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Management of Compromised Intertooth Spaces Using Small-Diameter Implants
Long-term, successful alternative to a fixed or resin-bonded bridge
Management of edentulous sites in the oral cavity with dental implants has been well documented in the dental literature for more than 25 years.1-3 Patients seeking tooth replacement for partial or totally edentulous situations have been able to enjoy natural appearing and functioning prostheses that are fixed, stable, and, in some cases, so natural that it is difficult to differentiate a dental implant restoration from a tooth restoration. Using dental implants to replace the natural tooth system in the esthetic zone has also led to an increase in implant procedures and restorative treatment plans. With the advent and perfection of immediate restoration protocols initially reported in the literature,4-7 achieving natural soft tissue esthetics around dental implants can be predictable and successful.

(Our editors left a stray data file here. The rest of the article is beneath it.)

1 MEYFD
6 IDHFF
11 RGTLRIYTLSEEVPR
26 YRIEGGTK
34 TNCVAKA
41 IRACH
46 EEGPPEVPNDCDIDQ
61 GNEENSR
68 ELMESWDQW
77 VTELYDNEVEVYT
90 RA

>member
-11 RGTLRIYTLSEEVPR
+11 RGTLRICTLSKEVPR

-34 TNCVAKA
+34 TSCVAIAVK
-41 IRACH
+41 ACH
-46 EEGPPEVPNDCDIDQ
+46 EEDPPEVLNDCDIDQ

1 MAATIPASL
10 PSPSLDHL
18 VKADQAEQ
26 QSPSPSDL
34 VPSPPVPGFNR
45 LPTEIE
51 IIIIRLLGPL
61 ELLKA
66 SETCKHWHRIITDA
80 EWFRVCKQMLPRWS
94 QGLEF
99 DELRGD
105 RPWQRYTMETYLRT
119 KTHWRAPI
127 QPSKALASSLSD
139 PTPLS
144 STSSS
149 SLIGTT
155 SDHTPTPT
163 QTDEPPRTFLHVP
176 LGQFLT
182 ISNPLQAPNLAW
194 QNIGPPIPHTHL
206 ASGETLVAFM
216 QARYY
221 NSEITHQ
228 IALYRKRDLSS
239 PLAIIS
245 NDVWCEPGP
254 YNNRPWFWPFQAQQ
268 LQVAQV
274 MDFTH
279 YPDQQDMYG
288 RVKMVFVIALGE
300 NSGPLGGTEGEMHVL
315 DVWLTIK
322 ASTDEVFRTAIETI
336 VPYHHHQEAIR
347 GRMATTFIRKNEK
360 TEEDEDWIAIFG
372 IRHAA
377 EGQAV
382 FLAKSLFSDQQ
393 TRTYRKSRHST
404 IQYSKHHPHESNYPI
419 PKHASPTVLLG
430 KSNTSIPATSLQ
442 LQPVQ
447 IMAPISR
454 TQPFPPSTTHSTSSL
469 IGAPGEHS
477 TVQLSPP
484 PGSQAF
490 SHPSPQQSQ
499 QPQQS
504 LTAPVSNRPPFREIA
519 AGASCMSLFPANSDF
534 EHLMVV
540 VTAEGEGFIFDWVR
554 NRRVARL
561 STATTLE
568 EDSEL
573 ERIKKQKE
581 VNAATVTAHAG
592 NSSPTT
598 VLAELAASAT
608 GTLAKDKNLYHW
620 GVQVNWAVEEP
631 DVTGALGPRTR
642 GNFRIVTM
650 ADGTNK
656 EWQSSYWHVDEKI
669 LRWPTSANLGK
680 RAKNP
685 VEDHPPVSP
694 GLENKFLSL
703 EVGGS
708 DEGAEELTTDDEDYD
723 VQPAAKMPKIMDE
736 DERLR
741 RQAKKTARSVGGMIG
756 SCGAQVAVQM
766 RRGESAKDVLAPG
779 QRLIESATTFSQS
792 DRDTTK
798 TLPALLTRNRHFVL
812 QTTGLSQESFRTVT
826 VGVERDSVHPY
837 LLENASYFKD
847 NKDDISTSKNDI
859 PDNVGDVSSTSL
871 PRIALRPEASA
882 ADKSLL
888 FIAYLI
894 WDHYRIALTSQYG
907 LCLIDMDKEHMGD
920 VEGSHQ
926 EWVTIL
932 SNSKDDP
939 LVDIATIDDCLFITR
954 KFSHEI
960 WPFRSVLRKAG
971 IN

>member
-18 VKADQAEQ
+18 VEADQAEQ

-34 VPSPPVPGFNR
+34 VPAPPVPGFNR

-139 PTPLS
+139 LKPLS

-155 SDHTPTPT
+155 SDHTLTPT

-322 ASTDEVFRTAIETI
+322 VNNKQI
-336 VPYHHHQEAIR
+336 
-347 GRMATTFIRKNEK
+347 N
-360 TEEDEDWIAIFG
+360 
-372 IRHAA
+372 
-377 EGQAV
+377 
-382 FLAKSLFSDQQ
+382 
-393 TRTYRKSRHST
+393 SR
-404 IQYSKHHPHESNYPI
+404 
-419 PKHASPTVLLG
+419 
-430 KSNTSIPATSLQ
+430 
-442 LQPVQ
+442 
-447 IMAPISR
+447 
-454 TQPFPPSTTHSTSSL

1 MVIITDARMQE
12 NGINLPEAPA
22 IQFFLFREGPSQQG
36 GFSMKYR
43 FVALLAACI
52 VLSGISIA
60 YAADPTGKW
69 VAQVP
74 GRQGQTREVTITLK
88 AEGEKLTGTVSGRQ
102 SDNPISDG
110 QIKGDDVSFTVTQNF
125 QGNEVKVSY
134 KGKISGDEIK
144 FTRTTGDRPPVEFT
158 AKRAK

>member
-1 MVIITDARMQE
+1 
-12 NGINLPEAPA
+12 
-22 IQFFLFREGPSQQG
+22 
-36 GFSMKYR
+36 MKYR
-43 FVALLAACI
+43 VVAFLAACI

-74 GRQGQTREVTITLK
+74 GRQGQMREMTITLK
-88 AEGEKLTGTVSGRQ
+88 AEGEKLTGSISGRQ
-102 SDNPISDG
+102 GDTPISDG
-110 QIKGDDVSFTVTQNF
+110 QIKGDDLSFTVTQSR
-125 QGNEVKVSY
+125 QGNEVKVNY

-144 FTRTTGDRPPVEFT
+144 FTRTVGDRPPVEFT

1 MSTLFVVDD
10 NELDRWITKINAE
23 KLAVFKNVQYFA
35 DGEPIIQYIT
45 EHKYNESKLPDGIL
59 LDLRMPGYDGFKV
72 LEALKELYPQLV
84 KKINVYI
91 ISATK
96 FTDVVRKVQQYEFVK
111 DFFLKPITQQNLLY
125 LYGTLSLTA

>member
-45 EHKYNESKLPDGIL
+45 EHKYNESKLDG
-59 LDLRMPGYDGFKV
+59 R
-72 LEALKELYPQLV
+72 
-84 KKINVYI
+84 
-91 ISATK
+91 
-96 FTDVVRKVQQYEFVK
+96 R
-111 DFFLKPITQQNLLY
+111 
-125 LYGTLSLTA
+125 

However, certain clinical situations can complicate or negate the procedure. One of these complications is insufficient intertooth spacing between natural teeth, most commonly with congenitally missing lateral incisors after orthodontic treatment.8 Often as a resolution to this, the dentist chooses a removable partial denture or some type of resin-bonded bridge, both of which may not be appealing to younger individuals. In extreme cases, the dentist may elect to proceed with a fixed bridge, which would cause excessive destruction to the natural teeth serving as abutments; for a young individual, this may be devastating to these teeth over a 40-to-50 year period, if not sooner.8